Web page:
We have led major clinical trials in radiotherapy and imaging which have changed standard clinical practice for cancer treatment, forming the basis of NICE and international guidelines and helping set standard care in the UK.
The START trials introduced a new schedule for treatment of breast cancer with radiotherapy.
There had been a historical assumption that a high overall dose of radiotherapy delivered in many small doses (fractions) over time would deliver the greatest anti-tumour effect with the least damage to healthy tissues. However, preliminary evidence from the mid-1980s suggested that breast cancer might be an exception.
To test for benefits and side-effects of a lower total dose in fewer, larger fractions, Professor Judith Bliss and Professor John Yarnold designed and led three randomised clinical trials in women with early-stage breast cancer: a pilot in 1986 followed by the two START trials in 1998.
The START trials, led by The Institute of Cancer Research, London and The Royal Marsden NHS Foundation Trust, compared the international standard regimen of 25 fractions over five weeks with novel schedules giving fewer, larger fractions to a lower total dose.
They found that comparable levels of cancer control were achieved when treatment was given in a lower overall dose in fewer, larger fractions. In addition, there was a 20% reduction in chronic side-effects for the 15-fraction schedule delivered in three weeks instead of the standard 25-fraction regimen delivered over five weeks.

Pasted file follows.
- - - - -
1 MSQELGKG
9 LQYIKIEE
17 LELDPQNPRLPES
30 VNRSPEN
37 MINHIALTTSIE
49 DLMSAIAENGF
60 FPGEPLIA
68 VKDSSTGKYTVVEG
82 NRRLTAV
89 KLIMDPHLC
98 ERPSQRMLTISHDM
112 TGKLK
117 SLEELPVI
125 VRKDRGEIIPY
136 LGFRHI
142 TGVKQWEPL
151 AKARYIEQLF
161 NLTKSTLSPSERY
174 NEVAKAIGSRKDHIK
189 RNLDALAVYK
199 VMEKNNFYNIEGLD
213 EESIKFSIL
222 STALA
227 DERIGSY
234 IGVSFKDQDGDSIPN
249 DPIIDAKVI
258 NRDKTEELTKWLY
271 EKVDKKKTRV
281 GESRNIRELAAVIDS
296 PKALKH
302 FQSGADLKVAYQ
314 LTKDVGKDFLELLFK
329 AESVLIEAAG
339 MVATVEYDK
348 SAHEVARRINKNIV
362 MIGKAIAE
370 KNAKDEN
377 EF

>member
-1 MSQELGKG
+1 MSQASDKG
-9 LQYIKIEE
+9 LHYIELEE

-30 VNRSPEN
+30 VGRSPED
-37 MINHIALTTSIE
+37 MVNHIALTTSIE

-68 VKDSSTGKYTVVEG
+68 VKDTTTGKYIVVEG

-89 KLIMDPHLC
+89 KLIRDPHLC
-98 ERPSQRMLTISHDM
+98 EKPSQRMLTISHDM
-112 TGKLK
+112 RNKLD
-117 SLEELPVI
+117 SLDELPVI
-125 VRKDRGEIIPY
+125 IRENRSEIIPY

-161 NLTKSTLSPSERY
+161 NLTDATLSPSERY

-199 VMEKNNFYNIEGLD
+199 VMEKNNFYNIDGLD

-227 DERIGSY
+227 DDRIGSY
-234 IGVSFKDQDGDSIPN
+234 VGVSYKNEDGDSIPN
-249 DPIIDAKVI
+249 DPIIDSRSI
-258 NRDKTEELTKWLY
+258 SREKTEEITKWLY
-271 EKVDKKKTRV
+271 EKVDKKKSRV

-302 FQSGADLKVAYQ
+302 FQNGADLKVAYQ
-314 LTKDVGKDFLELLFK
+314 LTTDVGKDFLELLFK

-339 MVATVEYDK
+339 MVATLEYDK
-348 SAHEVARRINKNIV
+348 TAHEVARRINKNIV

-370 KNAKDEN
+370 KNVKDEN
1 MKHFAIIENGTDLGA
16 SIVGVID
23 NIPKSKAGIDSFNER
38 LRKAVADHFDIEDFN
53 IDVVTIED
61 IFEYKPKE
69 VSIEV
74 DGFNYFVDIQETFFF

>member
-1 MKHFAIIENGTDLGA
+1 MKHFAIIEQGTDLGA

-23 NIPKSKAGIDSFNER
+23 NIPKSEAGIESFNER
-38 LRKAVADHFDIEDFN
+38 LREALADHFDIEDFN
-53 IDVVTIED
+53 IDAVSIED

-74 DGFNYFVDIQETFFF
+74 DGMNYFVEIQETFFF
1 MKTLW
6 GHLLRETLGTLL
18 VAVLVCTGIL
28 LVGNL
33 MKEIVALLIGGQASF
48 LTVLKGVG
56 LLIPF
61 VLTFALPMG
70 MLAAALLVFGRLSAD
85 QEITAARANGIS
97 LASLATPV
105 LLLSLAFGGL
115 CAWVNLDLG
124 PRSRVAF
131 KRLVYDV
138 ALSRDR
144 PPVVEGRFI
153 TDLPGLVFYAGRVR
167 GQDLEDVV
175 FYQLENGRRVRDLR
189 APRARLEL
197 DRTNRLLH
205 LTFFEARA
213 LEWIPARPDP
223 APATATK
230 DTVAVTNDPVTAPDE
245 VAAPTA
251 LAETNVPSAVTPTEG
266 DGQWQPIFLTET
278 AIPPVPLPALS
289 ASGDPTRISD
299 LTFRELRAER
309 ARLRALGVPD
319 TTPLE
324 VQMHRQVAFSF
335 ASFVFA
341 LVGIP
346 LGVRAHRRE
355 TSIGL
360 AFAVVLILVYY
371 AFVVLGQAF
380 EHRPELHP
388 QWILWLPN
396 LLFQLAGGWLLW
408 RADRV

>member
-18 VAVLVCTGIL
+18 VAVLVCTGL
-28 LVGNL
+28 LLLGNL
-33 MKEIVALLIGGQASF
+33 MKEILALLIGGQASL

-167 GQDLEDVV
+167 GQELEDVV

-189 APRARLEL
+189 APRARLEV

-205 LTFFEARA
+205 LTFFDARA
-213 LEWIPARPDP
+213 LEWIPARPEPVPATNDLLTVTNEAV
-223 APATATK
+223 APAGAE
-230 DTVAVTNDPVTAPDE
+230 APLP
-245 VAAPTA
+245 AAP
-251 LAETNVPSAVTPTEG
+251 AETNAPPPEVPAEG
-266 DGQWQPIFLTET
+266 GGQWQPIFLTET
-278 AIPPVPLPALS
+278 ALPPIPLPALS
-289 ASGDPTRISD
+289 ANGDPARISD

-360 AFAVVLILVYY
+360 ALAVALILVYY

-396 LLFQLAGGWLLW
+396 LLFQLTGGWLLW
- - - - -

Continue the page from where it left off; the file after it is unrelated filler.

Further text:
The study has had widespread impact on UK and international clinical practice. NICE introduced guidance in 2009 recommending replacing the 25-fraction schedule with 15 fractions in 3 weeks and this has been adopted across the UK, benefiting around 25,000 women a year with early breast cancer.
Another example is the MARIBS trial, which changed practice in breast cancer screening for women likely to be carrying a BRCA mutation.
Professor Martin Leach and colleagues at the ICR recognised the potential value of detecting cancer early in women who were probable BRCA mutation carriers, as cancer can occur at a younger age in this group, with the disease often progressing more rapidly.
A more sensitive approach
They designed a national multicentre clinical study, MARIBS, in women aged 35-49 years with a strong family history of breast cancer. This tested the effectiveness of screening for tumours using magnetic resonance imaging (MRI) compared with X-ray mammography in women who were probable BRCA mutation carriers and at increased risk of breast cancer.
Over the study period, the participants had both X-ray mammography and MRI screening annually, and the number of cancers detected by each method was counted. The ICR researchers found that screening in these women using MRI was a significantly more sensitive approach, and this was particularly pronounced in BRCA mutation carriers.
Results from this trial formed the foundation of new NICE and international guidelines on MRI screening, with the technique becoming standard care in the UK for women likely to have BRCA mutations.
Patients all over the world are benefiting from these changes in clinical practice as a result of ICR research.